If You Are Hit, You Don't Have to Fall
It was dusk on the snow covered roads in
the Colorado mountains. Suzanne was driving while enjoying the
in-credible silence of tall pine trees on either side of the
road. Suddenly Suzanne braked as she heard a thunk and watched
the vehicle two cars ahead of her swerve, correct and drive on,
as if nothing had happened.
The car immediately in front of her pulled to the side of the
road. A young couple got out quickly. A deer had been hit while
crossing the road. He sat on his crumpled haunches as if dazed
by headlights, not yet turned on.
Suzanne pulled over and got out of her car just as the cou-ple
was dragging the deer over to the side of the road, clear of any
oncoming cars. Suzanne stood in the middle of the road, slowing
The young deer was wounded but not dead. He sat, frozen like a
concrete statue. His eyes gazed nowhere. He was neither dying
nor rallying, just stuck in shock. The young couple was also
frozen, looking down at him, wringing their hands, dismayed as
to how to help further.
No one spoke. The silence was deafening. What to do? How to
help? Neither Suzanne nor the young couple had a gun to put the
deer out of pain. Suzanne called 911, and asked them to come to
put the deer down. Since Suzanne was half way up a steep
mountain pass; it would take time for aid to arrive.
It was cold. The couple hugged, reaching for warmth and
Suzanne walked over to the deer and knelt to be at his eye
level. She placed her hand gently on his neck, fearing what he
might do since he was a wild animal. The deer did not resist.
She gently began to stroke his neck saying quietly, “I’m sorry
this happened to you. Somehow it’s going to be all right. Take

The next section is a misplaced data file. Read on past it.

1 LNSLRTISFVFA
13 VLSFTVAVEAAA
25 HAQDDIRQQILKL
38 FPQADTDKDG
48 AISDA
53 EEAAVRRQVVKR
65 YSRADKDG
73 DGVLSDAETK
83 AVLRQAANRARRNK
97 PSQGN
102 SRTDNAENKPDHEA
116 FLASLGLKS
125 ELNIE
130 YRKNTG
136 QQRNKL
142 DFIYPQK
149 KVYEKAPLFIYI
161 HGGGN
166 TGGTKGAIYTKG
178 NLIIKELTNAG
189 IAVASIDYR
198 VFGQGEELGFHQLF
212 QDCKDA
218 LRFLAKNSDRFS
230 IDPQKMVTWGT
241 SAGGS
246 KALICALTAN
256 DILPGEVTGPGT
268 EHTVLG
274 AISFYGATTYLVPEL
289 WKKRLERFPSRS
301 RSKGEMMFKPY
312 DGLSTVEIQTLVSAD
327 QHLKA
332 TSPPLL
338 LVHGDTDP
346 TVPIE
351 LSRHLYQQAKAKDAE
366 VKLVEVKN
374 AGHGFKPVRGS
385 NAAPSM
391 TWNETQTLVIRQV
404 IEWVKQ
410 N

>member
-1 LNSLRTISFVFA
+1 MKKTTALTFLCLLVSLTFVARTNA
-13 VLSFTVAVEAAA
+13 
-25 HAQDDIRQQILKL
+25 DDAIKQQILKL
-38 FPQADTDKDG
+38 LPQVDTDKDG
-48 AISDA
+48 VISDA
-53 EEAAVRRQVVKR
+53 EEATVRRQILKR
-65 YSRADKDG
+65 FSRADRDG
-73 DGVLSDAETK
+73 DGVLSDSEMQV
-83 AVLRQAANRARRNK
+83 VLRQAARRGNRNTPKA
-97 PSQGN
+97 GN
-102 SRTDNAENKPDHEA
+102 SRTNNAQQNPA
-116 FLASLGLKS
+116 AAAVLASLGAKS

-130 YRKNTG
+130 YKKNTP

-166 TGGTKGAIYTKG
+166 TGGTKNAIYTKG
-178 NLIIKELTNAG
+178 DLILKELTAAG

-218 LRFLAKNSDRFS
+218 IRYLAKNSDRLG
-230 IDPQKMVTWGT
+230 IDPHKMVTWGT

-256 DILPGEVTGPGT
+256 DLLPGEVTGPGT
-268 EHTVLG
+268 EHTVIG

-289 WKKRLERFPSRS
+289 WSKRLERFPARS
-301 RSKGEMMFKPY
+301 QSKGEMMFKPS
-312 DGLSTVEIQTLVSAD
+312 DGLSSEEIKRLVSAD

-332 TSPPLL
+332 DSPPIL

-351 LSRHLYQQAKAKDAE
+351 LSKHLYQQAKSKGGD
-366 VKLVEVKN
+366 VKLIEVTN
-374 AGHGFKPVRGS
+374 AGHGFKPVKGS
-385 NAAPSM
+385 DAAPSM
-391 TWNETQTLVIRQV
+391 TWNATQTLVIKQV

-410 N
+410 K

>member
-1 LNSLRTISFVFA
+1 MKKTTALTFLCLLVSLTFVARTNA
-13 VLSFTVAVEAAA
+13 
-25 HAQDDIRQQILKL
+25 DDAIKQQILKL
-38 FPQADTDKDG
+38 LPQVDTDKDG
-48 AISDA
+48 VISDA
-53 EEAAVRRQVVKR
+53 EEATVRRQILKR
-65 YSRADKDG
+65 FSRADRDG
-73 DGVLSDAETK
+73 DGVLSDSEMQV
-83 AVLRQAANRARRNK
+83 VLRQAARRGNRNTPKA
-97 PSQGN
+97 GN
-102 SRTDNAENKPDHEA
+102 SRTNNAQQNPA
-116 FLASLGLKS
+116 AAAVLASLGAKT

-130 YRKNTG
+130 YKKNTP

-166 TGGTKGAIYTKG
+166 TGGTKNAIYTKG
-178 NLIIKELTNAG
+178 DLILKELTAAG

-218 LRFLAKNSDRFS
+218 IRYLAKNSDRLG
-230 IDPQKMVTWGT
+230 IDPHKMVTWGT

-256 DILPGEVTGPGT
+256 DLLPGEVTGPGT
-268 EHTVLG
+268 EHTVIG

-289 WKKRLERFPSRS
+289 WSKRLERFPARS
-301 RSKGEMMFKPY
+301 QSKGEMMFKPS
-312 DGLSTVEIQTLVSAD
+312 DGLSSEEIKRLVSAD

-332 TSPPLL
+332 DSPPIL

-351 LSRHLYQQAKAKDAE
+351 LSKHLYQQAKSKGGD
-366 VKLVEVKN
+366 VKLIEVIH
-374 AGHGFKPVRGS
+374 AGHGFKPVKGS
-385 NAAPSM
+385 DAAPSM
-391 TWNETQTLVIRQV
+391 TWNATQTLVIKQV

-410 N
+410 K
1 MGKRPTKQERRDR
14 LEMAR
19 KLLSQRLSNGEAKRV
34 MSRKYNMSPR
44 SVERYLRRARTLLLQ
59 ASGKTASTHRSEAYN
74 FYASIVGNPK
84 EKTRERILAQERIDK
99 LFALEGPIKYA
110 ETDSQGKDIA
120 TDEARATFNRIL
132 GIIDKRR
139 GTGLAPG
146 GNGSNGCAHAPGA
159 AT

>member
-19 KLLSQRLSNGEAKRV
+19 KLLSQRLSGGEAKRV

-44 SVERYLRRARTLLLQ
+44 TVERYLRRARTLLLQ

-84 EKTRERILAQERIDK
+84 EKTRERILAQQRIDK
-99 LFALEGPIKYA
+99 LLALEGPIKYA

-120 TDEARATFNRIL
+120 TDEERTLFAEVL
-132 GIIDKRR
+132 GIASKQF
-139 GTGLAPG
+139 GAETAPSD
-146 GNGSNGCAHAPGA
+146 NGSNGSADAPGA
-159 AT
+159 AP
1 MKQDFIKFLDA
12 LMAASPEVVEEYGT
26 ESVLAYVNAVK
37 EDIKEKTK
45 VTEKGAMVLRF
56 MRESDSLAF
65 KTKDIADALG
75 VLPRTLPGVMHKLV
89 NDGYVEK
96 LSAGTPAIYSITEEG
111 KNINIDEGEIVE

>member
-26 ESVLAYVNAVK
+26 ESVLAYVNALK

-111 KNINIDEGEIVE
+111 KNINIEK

it easy. It’s okay if you need to let go. We’ll help you and
take care of you. I’m so sorry.” She kept each movement calm and
deliberate to keep the deer from panicking.
The young couple hovered at the edge, nodding slowly as they
heard her words. The dusk was turning to dark; the snow
continued to fall silently, sticking to the eyelashes of the
deer who barely seemed to blink. Occasional cars and trucks
drove by, oblivious to the crisis at hand.
The deer stayed a statue; but his body was warm. Time seemed to
slow to a snail’s pace. Suzanne soon discovered a wound on his
left side, however, the bleeding had stopped. Suzanne continued
to pat the deer, repeating softly the same reassuring words. She
did not want the deer to die alone because she knew aloneness
deeply from within her own life story.
Suddenly, life came back into the eyes of the deer. He moved his
head, sat up straighter. Suzanne stepped back. The deer got up,
gazed directly at Suzanne and then at the couple as if to say,
“Thanks, I’ll be okay now.”
The deer initiated a long shudder that reached into every part
of his body. It was as if he was shaking off the trauma
completely. He then darted off into the forest, never to be seen
again. Would the wound heal? Had his life been saved by
kindness, concern, and hope? The shock he had felt only stopped
him for several agonizingly long moments.
The deer would go on to fulfill his rightful place in the
The 911 rescue call was cancelled. Suzanne and the couple hugged
each other as only strangers can when they have shared a
Suzanne climbed back into her car and drove slowly away. The
warmth from the car heater made her body shudder from the cold
she’d felt standing still, so alone with the deer and the
For Suzanne, when life gets hard, the dark green-brown eyes of
the deer come into sharp focus from within her mind. The story
of our lives is not about how many times we get knocked down.
Rather, it is about whether and how we get back up. Meaning in
life comes from helping others get up and learning from them how
they do it. That beautiful deer taught her to take the blow,
to accept help from others, to stay with the knockdown until
it’s understood, then to shake it off completely, letting it go,
with forgiveness, and then, to go on, knowing more.
If you have been hit by financial difficulties, natural disaster, illness or any other loss, please
read about Dorothea’s latest book entitled
Defining Moments: Breaking Through